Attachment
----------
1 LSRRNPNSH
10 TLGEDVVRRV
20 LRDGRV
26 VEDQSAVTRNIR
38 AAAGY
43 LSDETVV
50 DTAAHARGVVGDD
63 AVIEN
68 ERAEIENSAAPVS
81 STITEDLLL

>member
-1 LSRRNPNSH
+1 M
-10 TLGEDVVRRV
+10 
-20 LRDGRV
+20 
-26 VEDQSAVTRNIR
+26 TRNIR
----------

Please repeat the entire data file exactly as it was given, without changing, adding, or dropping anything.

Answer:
1 LSRRNPNSH
10 TLGEDVVRRV
20 LRDGRV
26 VEDQSAVTRNIR
38 AAAGY
43 LSDETVV
50 DTAAHARGVVGDD
63 AVIEN
68 ERAEIENSAAPVS
81 STITEDLLL

>member
-1 LSRRNPNSH
+1 M
-10 TLGEDVVRRV
+10 
-20 LRDGRV
+20 
-26 VEDQSAVTRNIR
+26 TRNIR